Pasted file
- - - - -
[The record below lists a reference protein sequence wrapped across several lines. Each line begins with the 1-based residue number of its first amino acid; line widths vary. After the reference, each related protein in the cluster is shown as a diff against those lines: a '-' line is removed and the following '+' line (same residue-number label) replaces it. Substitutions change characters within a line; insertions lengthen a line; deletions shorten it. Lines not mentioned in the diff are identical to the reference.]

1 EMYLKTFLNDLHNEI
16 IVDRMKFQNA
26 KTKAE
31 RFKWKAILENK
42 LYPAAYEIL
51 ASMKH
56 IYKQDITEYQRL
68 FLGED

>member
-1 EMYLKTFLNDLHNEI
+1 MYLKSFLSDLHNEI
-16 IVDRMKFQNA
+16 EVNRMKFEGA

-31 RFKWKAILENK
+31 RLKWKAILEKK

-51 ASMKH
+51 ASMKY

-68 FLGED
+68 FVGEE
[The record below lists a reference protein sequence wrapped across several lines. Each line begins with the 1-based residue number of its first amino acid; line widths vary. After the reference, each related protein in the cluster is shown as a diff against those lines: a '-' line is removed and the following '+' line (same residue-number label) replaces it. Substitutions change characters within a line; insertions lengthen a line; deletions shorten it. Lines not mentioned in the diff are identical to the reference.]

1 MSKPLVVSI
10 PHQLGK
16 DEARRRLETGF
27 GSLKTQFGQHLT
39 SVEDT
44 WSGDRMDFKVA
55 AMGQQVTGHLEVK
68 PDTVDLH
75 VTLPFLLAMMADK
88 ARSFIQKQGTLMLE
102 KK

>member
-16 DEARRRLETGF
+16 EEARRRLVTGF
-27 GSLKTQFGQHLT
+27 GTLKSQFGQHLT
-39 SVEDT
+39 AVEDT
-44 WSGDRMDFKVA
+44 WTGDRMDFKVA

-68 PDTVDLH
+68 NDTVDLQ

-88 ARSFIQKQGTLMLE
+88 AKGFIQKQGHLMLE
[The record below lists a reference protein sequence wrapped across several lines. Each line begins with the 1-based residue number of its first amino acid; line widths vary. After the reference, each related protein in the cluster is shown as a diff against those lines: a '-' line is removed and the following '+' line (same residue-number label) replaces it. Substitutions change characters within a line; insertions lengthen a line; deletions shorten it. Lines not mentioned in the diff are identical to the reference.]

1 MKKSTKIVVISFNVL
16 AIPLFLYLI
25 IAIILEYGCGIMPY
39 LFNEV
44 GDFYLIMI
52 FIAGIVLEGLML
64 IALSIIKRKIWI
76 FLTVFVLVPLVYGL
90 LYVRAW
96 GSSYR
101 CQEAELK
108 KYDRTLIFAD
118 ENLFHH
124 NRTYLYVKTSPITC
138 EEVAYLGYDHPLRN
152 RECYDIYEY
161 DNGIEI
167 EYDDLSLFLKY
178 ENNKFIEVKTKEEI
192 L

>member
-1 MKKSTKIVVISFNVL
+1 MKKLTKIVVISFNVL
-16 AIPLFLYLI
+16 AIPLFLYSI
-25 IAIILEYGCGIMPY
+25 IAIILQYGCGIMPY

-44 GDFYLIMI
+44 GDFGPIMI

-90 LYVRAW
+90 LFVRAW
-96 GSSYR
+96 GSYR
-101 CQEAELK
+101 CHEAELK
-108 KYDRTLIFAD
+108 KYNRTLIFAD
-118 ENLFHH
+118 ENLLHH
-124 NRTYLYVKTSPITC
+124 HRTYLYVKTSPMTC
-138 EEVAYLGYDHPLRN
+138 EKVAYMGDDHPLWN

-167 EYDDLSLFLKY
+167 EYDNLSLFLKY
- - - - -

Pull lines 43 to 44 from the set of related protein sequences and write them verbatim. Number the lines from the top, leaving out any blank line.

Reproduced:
+68 NDTVDLQ

-88 ARSFIQKQGTLMLE